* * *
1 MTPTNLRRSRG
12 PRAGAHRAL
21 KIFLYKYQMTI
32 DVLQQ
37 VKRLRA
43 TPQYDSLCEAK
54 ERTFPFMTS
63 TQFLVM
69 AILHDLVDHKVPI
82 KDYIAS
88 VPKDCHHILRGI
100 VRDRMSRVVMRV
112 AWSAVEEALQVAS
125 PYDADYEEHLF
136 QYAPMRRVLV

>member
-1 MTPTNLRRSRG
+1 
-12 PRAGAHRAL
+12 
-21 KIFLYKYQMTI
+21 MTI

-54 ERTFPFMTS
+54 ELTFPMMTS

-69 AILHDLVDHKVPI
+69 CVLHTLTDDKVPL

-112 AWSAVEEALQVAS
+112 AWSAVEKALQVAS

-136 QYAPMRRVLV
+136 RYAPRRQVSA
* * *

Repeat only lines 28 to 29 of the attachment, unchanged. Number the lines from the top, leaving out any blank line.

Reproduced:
+112 AWSAVEKALQVAS

-136 QYAPMRRVLV